Harry Garuba 1958-2020

He Looked Like A god Who Loves To Smoke- Dr Olugbemi Odes To Prof. Harry Garuba

To Harry Garuba with deep pain, tears and a personal sense of loss.

 

Until I was a postgraduate student at University of Ibadan in 2008, I didn’t know Prof Garuba. That position changed when I enrolled for a M.A (English Literature) programme at Ibadan and I met Prof Garuba, not in person though, at first.

Like Prof Pius Adesanmi, I met Prof Garuba on the pages of books and journals, where his indelible footprints served as priceless maps for navigating postcoloniality and African Literature.

Sadly, by that time, he had emigrated to South Africa; an epitome of Nigeria’s self-inflicted brain drain curse.

Despite his absence, Prof Garuba still loomed large in scholarship and personality over UI’s English Department as well as postcolonial studies; a field he bestrode like a Field Marshal.

Enamoured of Prof Remi Raji (my supervisor), I became enamoured of Prof Garuba without any inducement (the only inducement was his prodigious talent and scholastic offerings), when it became knowledge to me that he had supervised the PhD thesis of my supervisor and mentor, Prof Raji.

Image may contain: 1 person, smiling, sitting

Fueled by a deep-seated desire to learn under his feet and to share a connection with Prof Raji in another way, I made plans to pursue a PhD at University of Cape Town under Prof Garuba, who at that time was the Director, Institute of African Studies, UCT, after he had also visited UI at the twilight of my studies to push the idea of collaboration between UCT and UI.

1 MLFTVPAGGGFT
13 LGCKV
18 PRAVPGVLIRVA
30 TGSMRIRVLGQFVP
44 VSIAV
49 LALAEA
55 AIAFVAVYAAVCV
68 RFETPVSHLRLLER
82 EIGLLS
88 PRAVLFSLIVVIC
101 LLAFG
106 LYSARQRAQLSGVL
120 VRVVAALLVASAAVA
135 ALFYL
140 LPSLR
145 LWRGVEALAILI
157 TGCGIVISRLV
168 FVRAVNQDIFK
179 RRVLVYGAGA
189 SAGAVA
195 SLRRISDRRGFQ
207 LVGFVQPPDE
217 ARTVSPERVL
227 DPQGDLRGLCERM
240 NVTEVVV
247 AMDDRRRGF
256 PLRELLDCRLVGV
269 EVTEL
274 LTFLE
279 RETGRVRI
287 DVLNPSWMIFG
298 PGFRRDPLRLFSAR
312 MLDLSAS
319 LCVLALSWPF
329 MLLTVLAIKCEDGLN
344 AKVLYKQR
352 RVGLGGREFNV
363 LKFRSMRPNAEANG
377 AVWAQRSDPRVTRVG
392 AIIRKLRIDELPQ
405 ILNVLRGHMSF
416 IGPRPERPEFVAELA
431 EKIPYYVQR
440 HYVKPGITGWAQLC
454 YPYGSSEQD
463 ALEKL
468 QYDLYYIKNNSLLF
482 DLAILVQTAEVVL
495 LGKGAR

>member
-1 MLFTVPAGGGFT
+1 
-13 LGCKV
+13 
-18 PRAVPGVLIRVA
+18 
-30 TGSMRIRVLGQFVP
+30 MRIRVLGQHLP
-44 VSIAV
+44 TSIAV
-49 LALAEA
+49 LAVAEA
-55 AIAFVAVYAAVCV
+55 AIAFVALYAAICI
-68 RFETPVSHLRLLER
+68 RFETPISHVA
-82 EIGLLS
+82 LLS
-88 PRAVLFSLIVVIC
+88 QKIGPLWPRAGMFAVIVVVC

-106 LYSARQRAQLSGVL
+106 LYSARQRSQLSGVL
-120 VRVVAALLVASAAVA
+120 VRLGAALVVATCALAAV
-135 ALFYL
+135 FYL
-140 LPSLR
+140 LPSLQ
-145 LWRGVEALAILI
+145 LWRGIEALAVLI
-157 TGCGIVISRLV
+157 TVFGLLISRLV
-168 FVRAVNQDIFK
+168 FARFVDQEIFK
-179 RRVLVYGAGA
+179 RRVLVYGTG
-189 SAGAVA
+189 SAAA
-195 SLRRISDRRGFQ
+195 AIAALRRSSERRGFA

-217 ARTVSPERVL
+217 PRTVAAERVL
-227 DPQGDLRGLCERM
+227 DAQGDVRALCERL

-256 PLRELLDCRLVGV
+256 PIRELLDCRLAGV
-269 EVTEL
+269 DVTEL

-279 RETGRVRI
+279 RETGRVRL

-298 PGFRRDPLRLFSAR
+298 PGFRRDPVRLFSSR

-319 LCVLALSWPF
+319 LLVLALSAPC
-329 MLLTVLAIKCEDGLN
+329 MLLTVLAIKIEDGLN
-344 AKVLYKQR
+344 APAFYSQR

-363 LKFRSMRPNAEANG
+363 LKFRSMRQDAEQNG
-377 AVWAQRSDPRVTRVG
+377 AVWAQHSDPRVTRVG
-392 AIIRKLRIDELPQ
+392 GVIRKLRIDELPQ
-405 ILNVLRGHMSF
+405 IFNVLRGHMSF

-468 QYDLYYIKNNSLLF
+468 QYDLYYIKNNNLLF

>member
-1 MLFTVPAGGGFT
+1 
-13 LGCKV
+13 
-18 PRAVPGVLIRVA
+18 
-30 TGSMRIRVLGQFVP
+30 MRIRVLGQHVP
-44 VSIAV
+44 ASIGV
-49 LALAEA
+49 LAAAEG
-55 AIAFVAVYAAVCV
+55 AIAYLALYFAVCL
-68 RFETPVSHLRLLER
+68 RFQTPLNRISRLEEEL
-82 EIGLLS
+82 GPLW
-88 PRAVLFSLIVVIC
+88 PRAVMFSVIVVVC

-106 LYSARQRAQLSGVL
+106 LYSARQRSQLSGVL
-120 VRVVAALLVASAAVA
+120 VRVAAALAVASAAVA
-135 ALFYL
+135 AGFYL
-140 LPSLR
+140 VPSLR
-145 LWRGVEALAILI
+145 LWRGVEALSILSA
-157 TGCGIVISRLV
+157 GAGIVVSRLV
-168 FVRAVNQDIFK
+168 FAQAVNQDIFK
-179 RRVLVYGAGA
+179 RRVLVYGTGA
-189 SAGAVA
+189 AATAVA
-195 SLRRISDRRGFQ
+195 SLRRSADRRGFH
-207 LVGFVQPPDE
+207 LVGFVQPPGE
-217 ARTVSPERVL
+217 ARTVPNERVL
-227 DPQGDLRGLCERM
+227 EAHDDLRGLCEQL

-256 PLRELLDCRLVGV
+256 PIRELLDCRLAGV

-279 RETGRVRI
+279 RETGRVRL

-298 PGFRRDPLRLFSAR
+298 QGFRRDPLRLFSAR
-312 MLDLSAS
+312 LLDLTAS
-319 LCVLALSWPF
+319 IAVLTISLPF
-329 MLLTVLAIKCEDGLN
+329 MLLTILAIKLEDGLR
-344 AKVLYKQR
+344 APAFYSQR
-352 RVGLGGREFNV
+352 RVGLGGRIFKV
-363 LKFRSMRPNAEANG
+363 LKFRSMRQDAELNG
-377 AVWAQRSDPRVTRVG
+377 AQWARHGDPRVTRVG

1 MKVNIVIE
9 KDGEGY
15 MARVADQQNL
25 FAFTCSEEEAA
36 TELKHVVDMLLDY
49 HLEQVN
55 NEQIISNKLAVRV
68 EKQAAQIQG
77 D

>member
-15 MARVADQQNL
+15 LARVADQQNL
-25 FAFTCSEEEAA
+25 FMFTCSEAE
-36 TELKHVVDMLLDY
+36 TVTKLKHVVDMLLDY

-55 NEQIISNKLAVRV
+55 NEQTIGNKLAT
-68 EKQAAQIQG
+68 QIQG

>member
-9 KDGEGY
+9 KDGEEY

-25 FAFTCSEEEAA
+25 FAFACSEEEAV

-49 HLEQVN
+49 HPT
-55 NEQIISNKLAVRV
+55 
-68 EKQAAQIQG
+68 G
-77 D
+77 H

Those PhD plans failed because they’re not meant to be, not for want of diligent pursuit.

Imagine my surprise and joy, when I reconnected with Prof Garuba during the 2013 D.O Fagunwa Conference, Akure.

Ever gentle, genial and welcoming, he opened his arms to me; a young and upcoming scholar, who had visualised him a god.

During the breaks, I would always go look for him outside the main hall, where he liked to smoke in quietude. To me, he used to look like a god who loved to smoke.

 

Adieu Prof Garuba. Go well. Greet Pius and Teju.

 

Dr. Olumide Olugbemi

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